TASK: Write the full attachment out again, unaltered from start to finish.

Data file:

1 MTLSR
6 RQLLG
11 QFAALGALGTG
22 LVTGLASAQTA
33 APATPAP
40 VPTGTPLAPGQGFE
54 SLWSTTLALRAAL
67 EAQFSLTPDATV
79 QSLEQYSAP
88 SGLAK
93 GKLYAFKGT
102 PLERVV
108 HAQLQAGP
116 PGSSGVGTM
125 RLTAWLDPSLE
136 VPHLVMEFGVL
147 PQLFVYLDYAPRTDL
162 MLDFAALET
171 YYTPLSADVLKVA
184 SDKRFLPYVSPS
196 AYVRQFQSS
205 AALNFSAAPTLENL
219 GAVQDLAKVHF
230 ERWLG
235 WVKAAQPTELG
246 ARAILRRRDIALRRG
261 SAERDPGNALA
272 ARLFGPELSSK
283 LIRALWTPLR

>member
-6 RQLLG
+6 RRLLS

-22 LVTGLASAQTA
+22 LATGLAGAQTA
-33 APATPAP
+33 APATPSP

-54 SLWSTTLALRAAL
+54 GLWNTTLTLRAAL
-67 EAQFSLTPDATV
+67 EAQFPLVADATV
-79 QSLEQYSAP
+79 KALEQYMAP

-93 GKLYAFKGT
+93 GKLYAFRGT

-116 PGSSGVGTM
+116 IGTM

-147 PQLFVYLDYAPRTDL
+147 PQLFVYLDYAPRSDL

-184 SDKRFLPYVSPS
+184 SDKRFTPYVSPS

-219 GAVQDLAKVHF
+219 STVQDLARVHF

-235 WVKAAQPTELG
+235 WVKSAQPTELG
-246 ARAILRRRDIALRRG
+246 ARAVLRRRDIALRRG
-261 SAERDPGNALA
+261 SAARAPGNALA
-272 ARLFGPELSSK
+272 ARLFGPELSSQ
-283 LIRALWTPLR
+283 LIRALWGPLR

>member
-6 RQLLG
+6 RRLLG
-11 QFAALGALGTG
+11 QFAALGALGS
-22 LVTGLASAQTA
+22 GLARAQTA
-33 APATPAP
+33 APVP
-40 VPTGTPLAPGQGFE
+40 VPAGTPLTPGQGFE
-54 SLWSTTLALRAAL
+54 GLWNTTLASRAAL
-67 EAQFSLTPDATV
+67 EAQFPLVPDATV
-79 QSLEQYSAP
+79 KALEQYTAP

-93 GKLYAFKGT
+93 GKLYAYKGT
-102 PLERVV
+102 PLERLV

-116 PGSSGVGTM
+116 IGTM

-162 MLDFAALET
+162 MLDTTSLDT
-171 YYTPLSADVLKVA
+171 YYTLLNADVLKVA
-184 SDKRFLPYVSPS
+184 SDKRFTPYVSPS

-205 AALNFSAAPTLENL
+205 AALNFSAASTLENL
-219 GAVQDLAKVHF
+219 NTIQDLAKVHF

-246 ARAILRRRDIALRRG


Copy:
1 MTLSR
6 RQLLG
11 QFAALGALGTG
22 LVTGLASAQTA
33 APATPAP
40 VPTGTPLAPGQGFE
54 SLWSTTLALRAAL
67 EAQFSLTPDATV
79 QSLEQYSAP
88 SGLAK
93 GKLYAFKGT
102 PLERVV
108 HAQLQAGP
116 PGSSGVGTM
125 RLTAWLDPSLE
136 VPHLVMEFGVL
147 PQLFVYLDYAPRTDL
162 MLDFAALET
171 YYTPLSADVLKVA
184 SDKRFLPYVSPS
196 AYVRQFQSS
205 AALNFSAAPTLENL
219 GAVQDLAKVHF
230 ERWLG
235 WVKAAQPTELG
246 ARAILRRRDIALRRG
261 SAERDPGNALA
272 ARLFGPELSSK
283 LIRALWTPLR

>member
-6 RQLLG
+6 RRLLS

-22 LVTGLASAQTA
+22 LATGLAGAQTA
-33 APATPAP
+33 APATPSP

-54 SLWSTTLALRAAL
+54 GLWNTTLTLRAAL
-67 EAQFSLTPDATV
+67 EAQFPLVADATV
-79 QSLEQYSAP
+79 KALEQYMAP

-93 GKLYAFKGT
+93 GKLYAFRGT

-116 PGSSGVGTM
+116 IGTM

-147 PQLFVYLDYAPRTDL
+147 PQLFVYLDYAPRSDL

-184 SDKRFLPYVSPS
+184 SDKRFTPYVSPS

-219 GAVQDLAKVHF
+219 STVQDLARVHF

-235 WVKAAQPTELG
+235 WVKSAQPTELG
-246 ARAILRRRDIALRRG
+246 ARAVLRRRDIALRRG
-261 SAERDPGNALA
+261 SAARAPGNALA
-272 ARLFGPELSSK
+272 ARLFGPELSSQ
-283 LIRALWTPLR
+283 LIRALWGPLR

>member
-6 RQLLG
+6 RRLLG
-11 QFAALGALGTG
+11 QFAALGALGS
-22 LVTGLASAQTA
+22 GLARAQTA
-33 APATPAP
+33 APVP
-40 VPTGTPLAPGQGFE
+40 VPAGTPLTPGQGFE
-54 SLWSTTLALRAAL
+54 GLWNTTLASRAAL
-67 EAQFSLTPDATV
+67 EAQFPLVPDATV
-79 QSLEQYSAP
+79 KALEQYTAP

-93 GKLYAFKGT
+93 GKLYAYKGT
-102 PLERVV
+102 PLERLV

-116 PGSSGVGTM
+116 IGTM

-162 MLDFAALET
+162 MLDTTSLDT
-171 YYTPLSADVLKVA
+171 YYTLLNADVLKVA
-184 SDKRFLPYVSPS
+184 SDKRFTPYVSPS

-205 AALNFSAAPTLENL
+205 AALNFSAASTLENL
-219 GAVQDLAKVHF
+219 NTIQDLAKVHF

-246 ARAILRRRDIALRRG